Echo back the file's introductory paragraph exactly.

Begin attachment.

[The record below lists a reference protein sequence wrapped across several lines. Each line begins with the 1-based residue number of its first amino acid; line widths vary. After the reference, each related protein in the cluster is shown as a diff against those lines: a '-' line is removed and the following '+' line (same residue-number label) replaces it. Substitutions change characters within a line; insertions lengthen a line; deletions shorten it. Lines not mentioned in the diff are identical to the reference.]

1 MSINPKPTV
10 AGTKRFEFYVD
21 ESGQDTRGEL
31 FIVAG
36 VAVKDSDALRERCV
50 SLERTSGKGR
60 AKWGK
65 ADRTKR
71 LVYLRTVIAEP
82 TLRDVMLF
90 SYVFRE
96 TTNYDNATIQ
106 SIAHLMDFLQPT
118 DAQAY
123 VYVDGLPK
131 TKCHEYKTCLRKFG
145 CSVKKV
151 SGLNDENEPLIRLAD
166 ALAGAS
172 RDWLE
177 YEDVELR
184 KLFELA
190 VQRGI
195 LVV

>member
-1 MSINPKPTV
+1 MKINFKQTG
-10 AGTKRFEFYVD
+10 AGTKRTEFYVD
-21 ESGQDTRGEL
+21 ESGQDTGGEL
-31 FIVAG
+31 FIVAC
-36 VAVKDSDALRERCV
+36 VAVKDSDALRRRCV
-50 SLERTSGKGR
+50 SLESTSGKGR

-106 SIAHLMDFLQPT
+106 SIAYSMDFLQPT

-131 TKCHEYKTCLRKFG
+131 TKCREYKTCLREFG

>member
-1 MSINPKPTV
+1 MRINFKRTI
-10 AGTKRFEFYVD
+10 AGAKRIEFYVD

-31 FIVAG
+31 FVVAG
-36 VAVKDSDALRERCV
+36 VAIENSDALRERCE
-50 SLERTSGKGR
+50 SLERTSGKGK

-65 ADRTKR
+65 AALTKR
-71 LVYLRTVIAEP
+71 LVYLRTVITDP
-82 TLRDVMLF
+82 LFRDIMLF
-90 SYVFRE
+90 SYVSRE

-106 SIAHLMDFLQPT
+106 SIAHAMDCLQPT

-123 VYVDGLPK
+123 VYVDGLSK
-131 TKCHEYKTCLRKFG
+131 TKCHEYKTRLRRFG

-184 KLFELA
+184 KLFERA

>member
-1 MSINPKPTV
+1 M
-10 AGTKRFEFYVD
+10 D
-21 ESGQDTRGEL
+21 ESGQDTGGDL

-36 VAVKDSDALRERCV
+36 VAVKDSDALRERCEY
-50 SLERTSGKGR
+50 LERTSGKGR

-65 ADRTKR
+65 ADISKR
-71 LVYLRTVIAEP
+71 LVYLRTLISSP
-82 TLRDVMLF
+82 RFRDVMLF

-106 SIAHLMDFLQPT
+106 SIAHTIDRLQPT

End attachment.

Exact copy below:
[The record below lists a reference protein sequence wrapped across several lines. Each line begins with the 1-based residue number of its first amino acid; line widths vary. After the reference, each related protein in the cluster is shown as a diff against those lines: a '-' line is removed and the following '+' line (same residue-number label) replaces it. Substitutions change characters within a line; insertions lengthen a line; deletions shorten it. Lines not mentioned in the diff are identical to the reference.]